My first experience with a talent system was back in 2001 when SOE introduced the Alternative Advancement concept with the Shadows of Luclin expansion for Everquest. I never got a chance to experience AAs until later in my EQ career as it was only accessible to high level characters (I was too busy starting feline alts and mooing over the new graphics engine to reach the level cap at the time) but I always got the impression that it was designed more as a way to extend player progression rather than anything else. Over time the AA system evolved, became more intricate, and soon found it’s way into other MMOs in one form or another.
Today talents (alternative advancement , feats, traits, specialisations etc) are as synonymous with fantasy based MMORPGs as pornography is with the Internet and it’s hard to imagine any game without them. Although they’ve obviously been around for a while, I think it was really Blizzard who rocketed them into success when they implemented their talent trees in World of Warcraft. They introduced a friendly, easy to understand system accessible to every play from a low level and they kicked started a tree trend in every MMO to come.
Talents are undeniably a great thing. They allow for an additional form of customization (which is always nice) and give us that little point to spend every level or so, appeasing the hungry OCD monkeys in our brains. More than that though, it’s the flexibility they give us and the illusion of control the micromanagement of them brings that draws us in.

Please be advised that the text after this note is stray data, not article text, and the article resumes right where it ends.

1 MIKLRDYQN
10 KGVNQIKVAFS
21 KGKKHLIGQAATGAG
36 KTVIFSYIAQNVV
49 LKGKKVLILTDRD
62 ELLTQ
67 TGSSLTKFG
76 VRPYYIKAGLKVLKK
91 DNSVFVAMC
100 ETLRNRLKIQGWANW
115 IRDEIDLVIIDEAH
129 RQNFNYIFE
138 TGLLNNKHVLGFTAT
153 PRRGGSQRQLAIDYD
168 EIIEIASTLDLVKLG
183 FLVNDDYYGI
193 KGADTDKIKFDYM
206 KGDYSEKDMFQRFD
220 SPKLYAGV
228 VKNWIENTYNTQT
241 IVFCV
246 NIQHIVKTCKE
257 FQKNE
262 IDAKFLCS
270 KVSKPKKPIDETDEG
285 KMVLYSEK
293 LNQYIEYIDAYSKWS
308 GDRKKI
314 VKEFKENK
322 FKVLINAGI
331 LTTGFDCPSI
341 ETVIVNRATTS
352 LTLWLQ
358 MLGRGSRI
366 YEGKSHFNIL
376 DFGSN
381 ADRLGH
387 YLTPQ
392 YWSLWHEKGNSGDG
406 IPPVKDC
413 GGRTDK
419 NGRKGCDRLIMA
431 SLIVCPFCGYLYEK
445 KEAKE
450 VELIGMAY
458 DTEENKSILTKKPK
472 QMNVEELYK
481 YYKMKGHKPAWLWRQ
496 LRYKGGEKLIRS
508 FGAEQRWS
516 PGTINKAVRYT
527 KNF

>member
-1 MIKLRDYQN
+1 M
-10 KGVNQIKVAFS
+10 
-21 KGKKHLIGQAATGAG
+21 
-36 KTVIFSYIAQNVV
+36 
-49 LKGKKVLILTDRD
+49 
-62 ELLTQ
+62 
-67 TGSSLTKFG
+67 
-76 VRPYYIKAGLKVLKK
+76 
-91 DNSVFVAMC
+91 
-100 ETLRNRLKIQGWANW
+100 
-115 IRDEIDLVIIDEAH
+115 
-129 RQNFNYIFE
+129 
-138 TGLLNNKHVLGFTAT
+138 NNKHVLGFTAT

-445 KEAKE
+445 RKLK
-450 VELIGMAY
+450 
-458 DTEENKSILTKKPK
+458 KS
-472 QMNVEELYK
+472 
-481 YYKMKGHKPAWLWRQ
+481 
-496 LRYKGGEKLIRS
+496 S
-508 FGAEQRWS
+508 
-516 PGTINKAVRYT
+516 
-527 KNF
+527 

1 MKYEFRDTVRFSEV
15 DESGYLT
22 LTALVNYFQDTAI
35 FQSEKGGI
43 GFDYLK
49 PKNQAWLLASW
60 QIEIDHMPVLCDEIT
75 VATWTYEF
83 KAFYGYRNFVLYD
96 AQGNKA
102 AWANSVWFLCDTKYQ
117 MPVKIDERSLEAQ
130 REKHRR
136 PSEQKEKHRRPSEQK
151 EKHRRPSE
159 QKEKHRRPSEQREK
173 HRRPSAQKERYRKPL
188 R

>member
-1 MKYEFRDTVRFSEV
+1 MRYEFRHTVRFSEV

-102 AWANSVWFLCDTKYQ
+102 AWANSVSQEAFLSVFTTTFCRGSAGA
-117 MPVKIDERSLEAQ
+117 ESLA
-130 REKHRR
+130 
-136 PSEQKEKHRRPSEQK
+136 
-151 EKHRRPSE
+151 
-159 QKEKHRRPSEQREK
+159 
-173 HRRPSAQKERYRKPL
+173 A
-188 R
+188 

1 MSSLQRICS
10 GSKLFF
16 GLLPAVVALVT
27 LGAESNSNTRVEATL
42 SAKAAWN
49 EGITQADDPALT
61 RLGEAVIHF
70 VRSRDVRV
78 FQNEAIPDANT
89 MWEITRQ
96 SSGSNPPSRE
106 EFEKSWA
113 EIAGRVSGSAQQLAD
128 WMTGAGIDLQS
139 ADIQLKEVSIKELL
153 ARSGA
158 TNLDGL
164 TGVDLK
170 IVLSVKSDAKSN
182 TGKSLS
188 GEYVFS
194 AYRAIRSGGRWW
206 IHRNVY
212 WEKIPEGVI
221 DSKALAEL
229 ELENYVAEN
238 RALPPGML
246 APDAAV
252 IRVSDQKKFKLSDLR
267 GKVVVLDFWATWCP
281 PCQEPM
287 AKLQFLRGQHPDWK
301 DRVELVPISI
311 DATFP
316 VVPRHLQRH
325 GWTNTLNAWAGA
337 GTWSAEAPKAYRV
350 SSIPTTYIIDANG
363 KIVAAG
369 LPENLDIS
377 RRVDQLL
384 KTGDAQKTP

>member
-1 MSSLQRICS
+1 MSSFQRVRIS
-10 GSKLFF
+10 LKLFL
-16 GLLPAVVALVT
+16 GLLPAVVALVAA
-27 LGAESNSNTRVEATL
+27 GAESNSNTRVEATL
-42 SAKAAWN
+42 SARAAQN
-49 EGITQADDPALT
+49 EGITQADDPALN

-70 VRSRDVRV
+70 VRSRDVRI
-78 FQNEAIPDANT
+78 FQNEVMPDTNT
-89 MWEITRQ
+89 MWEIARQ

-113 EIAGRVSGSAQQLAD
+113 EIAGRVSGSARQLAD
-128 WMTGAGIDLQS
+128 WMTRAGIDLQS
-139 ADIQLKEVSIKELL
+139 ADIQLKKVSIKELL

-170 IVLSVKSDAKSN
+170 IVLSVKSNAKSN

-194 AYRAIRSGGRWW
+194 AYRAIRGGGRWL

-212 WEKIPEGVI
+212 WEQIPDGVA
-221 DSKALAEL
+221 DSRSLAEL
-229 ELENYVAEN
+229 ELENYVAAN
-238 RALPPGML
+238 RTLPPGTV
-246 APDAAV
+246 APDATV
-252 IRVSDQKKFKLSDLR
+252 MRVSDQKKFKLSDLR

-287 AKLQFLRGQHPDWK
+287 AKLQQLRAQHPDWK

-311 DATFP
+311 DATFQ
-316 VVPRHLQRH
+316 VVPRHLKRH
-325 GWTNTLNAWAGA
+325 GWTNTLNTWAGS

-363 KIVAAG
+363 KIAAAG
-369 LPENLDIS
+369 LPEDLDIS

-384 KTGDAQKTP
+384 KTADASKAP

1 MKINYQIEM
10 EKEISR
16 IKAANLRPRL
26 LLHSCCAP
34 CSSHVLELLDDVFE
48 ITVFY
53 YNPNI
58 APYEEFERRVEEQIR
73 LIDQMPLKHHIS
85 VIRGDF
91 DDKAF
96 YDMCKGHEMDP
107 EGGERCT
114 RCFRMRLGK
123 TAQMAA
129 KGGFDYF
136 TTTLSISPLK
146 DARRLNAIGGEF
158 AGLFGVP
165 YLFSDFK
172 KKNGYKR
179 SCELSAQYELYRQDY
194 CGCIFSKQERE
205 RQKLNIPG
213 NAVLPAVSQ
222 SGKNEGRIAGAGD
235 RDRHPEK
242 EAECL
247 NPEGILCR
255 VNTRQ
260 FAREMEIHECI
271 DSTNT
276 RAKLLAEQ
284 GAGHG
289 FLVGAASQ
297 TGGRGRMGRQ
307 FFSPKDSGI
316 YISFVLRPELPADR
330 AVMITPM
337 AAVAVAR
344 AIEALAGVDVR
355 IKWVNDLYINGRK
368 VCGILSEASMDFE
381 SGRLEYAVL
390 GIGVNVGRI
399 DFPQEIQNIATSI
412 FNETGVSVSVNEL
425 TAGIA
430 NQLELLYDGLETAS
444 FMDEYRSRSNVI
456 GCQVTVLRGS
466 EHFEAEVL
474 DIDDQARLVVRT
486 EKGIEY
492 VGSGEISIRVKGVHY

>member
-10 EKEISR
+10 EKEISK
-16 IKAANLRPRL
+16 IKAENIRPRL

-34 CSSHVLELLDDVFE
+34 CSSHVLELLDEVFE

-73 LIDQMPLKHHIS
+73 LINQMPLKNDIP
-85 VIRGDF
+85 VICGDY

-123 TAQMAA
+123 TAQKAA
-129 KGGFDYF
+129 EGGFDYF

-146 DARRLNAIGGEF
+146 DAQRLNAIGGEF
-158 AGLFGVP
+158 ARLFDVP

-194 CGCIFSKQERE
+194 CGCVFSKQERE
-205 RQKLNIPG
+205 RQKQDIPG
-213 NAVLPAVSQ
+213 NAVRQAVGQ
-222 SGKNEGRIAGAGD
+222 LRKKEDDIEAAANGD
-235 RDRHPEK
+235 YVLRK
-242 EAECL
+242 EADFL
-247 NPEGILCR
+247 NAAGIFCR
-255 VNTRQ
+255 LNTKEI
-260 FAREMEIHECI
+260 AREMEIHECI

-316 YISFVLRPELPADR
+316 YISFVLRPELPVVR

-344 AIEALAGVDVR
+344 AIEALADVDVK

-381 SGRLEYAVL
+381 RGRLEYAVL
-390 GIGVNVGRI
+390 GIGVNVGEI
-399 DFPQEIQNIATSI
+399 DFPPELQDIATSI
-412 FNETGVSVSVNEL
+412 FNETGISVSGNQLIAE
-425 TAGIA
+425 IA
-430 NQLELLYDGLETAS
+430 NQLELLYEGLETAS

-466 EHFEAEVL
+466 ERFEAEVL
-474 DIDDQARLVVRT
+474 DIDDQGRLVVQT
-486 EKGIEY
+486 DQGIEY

I’ve often debated in my head whether or not taking, or not taking, certain talent points (in any game, not just WoW) honestly has any real affect other than allowing me to see an increased crit chance or defense value on my screen. Will choosing one talent over another make me a better tank or healer than someone else? Unlikely but still, one has to commend those that strife for perfection in such regards. It keeps them playing and paying and the cogs behind the machine turning.
Flexibility, on the other hand, is certainly good thing and it’s no illusion. Being able to decide whether or not I will play turn my character into a tank or DPS is very liberating and, not only does this ability to choose make me happy, but the flexibility to fit into more than one gaming role makes me more useful and my gaming experience less frustrating.
It’s with this in mind that I think the revamp to the talent system coming with Cataclysm in WoW is a good thing. Yes, reducing the number of talents and locking players into certain trees from the very beginning does destroy our ability to micromanage somewhat (but that’s just an illusion anyway remember) but I think the gains from it and the affect on gameplay as a result will be very positive and dramatic.
Aside from the advantages locking down the trees and reducing the number of talents has on design (i.e. it makes it easier to control what players do), I don’t think players need to care so much about what they pick on an individual level. In fact, almost everyone, in every MMO I’ve ever played follows a largely cookie-cutter mold right from the beginning anyway. What actually matters are the big decisions and the big differences, such as what tree we pick, rather than the small, intricate things.
Blizzard are trying to bring the talent system back to it’s basics and really look at the point of it’s existence. Talents (AAs) may have been introduced in Everquest nine years ago as another way of giving players something to grind but now they exist as a mechanic to provide flexibility and choice. We don’t need to micromanage every little point, rather we just need to be able to pick a direction of development for our character and know that we can turn them around and change them back at a moments notice giving us ultimate flexibility.